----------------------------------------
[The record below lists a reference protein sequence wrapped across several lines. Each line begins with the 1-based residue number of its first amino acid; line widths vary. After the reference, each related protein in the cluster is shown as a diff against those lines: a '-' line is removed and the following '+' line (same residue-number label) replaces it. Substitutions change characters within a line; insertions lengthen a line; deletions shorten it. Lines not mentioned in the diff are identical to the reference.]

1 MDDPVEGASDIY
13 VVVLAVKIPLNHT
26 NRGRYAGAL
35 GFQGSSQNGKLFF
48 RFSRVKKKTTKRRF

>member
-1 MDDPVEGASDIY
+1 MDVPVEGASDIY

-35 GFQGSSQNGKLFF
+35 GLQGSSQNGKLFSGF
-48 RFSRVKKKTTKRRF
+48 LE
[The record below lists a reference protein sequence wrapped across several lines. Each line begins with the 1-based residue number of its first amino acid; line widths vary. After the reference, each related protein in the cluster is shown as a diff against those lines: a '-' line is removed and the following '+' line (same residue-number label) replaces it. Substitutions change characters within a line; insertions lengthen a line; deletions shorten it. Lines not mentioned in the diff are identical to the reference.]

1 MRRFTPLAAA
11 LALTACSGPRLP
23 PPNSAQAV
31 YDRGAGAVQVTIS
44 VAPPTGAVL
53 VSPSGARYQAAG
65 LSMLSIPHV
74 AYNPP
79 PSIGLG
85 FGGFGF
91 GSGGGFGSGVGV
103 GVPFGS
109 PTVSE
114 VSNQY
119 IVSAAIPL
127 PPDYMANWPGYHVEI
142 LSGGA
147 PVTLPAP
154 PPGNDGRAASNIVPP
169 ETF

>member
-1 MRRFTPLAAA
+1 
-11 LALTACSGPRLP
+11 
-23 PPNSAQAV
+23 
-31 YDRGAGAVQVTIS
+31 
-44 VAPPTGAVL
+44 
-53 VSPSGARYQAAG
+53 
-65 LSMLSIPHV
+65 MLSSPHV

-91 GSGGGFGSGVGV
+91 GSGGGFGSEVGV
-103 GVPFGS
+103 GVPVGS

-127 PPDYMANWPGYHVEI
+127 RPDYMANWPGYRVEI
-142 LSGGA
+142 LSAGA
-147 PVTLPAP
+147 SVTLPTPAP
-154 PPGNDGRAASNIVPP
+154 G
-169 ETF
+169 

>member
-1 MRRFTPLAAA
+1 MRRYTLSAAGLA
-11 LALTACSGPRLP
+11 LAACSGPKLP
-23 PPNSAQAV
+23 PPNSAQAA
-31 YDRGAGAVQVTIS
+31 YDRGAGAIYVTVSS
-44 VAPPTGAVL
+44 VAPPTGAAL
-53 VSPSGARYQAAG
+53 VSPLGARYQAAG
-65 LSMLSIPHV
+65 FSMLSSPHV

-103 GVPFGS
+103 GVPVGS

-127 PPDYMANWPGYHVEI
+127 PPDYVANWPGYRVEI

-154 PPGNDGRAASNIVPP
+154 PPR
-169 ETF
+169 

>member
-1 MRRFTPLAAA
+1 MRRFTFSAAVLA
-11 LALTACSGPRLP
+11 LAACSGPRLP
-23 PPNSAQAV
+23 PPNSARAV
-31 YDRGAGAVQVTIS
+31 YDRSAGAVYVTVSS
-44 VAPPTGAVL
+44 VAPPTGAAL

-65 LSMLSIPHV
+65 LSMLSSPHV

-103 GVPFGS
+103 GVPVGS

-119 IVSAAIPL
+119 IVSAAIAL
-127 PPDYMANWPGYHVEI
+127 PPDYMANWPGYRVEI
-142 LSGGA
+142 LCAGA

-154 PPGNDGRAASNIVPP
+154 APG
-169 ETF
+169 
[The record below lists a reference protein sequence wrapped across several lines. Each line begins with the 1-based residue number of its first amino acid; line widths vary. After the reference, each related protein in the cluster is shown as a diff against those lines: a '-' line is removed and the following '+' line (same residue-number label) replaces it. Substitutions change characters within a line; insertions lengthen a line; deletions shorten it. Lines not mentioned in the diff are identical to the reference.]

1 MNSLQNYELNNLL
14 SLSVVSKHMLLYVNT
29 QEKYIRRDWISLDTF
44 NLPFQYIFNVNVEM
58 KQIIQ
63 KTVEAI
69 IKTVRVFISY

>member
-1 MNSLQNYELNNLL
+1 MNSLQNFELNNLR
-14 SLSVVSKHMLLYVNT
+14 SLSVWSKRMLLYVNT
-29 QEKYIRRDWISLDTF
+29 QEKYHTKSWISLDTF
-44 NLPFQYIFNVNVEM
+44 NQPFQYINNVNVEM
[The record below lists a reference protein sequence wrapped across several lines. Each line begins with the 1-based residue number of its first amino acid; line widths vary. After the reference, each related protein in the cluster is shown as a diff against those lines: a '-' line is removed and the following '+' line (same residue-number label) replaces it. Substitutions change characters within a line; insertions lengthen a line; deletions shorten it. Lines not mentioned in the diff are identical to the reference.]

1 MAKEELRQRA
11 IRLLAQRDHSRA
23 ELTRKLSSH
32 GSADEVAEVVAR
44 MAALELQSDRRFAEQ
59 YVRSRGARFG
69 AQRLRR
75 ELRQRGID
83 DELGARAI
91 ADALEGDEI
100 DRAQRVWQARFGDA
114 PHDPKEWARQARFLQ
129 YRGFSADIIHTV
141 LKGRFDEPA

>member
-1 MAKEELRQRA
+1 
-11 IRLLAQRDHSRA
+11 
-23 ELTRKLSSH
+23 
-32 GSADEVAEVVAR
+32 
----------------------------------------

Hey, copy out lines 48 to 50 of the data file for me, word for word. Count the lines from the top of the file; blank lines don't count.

-65 LSMLSIPHV
+65 MLSSPHV

-91 GSGGGFGSGVGV